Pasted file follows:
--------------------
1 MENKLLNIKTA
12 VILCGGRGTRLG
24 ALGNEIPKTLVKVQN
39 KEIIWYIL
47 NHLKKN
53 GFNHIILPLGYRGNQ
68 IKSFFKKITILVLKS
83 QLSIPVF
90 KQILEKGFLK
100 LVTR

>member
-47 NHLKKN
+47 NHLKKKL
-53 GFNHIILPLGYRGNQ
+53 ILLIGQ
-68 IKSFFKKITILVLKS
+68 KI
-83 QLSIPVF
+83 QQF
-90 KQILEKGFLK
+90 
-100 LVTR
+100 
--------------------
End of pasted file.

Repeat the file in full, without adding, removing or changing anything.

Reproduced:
1 MENKLLNIKTA
12 VILCGGRGTRLG
24 ALGNEIPKTLVKVQN
39 KEIIWYIL
47 NHLKKN
53 GFNHIILPLGYRGNQ
68 IKSFFKKITILVLKS
83 QLSIPVF
90 KQILEKGFLK
100 LVTR

>member
-47 NHLKKN
+47 NHLKKKL
-53 GFNHIILPLGYRGNQ
+53 ILLIGQ
-68 IKSFFKKITILVLKS
+68 KI
-83 QLSIPVF
+83 QQF
-90 KQILEKGFLK
+90 
-100 LVTR
+100 